Nielsen: 65% of U.S. households own a smartphone
30% of Americans plan on upgrading their phone in the next 6 months. 49% of those in the more tech savvy 18 year old to 24 year old demographic are likely to upgrade over the same time period. For tablets, the numbers are much lower with only 8% of the entire population in the U.S. planning on upgrading to a new slate over the next 6 months. In the 18 to 24 year old segment, the number rises to 14%.
One of the most pronounced trends in the last 6 years has been the rise in use of mobile apps. This is reflected in a stat from Nielsen that shows smartphone owners spending 86% of their time using a mobile app vs. the 14% of time spent using the mobile web. Each month, the average U.S. consumer spends 34 hours, 17 minutes using the browser or using apps on a smartphone. That is up nearly 10 hours since 2012. And each month, the average mobile phone user spends 5 hours and 48 minutes watching video, up 23 minutes since 2012.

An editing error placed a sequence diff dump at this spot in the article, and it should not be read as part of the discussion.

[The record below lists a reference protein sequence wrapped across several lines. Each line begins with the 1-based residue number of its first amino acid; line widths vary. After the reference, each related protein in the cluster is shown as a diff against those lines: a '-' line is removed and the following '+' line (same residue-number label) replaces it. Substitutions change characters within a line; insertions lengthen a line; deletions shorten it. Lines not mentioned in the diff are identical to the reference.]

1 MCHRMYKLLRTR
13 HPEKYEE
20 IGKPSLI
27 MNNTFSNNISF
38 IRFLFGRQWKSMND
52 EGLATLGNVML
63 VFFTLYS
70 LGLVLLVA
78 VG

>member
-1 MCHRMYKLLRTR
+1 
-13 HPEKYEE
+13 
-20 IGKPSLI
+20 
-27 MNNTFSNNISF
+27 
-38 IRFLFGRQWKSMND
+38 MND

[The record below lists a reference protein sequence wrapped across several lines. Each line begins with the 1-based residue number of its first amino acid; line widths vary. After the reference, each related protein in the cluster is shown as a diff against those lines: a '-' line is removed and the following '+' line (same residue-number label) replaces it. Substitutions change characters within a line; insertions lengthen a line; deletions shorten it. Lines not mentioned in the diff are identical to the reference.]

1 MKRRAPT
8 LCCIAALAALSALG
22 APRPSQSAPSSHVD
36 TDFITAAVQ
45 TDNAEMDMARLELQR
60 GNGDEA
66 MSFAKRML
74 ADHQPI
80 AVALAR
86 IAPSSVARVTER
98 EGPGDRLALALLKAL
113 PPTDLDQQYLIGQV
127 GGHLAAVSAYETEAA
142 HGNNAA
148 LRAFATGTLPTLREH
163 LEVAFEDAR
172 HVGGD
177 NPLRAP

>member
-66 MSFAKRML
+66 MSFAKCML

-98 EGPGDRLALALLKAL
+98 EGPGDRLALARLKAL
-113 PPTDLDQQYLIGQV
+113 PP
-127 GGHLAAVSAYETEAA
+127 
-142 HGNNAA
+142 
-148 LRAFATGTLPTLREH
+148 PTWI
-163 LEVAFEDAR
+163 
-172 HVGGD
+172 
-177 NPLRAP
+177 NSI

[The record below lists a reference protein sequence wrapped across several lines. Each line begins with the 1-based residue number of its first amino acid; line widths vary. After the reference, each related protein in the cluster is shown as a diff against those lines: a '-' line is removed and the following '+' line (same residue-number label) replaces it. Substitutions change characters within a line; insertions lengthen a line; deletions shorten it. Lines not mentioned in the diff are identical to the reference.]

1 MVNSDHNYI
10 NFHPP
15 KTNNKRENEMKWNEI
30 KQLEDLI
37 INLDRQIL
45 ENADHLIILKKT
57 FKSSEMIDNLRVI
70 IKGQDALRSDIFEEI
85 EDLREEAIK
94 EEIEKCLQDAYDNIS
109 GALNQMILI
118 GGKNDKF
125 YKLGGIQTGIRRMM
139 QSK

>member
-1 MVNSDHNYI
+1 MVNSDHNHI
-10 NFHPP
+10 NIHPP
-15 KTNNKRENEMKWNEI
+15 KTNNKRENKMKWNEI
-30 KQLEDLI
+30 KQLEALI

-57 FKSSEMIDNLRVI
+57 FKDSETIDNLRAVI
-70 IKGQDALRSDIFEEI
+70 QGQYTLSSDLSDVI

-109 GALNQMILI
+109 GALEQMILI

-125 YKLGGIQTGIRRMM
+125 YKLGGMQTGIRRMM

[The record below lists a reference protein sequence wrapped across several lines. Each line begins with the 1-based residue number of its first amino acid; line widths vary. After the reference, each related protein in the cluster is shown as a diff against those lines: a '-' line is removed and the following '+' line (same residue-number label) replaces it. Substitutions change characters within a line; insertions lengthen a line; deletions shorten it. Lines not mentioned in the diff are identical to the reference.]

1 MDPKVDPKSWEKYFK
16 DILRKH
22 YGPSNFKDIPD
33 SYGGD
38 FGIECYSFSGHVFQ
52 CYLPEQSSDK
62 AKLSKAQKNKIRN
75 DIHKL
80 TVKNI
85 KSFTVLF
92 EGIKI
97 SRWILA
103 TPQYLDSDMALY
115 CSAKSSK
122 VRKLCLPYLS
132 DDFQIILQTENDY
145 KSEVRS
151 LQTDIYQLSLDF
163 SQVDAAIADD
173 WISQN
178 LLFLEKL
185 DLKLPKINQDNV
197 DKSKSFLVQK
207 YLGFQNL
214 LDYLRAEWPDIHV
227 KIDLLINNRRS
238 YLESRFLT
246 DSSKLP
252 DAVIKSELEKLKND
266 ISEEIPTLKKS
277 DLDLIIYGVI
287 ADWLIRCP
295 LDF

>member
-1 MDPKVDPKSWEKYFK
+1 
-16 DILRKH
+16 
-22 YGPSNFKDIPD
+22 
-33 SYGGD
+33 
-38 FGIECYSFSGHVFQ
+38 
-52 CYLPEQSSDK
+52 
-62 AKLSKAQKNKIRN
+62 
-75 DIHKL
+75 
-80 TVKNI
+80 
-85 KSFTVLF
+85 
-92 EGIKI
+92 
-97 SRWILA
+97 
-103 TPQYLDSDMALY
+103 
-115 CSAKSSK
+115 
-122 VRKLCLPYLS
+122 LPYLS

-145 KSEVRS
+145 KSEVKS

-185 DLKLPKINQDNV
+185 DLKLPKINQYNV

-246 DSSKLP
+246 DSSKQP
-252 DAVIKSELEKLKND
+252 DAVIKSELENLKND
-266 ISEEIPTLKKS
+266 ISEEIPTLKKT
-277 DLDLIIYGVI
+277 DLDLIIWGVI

Speaking of video, 23% of Netflix subscribers view the site's movies or television shows on a smartphone, up from 11% two years ago. Larger screens and higher resolution panels certainly help there. 15% watch Netflix from their tablet. Another interesting phenomenon is the usage of a smartphone or tablet as a second screen while watching television. While viewing the boob tube, 66% of tablet owners and 49% of smartphone owners are surfing the web. 29% of tablet owners and 27% of smartphone users are checking sports scores. And in good news for companies spending all that money to advertise on television, 14% of tablet owners and 7% of smartphone users are using their second screen to buy a product or service being advertised on television.
For some unknown reason, Hispanics seem to spend more time using their electronic devices than the general U.S. population. For example, the average Hispanic spends 6 hours and 22 seconds a month viewing video on a mobile phone, compared to a monthly average of 5 hours and 48 minutes for the general population.
source: Nielsen (PDF) via Engadget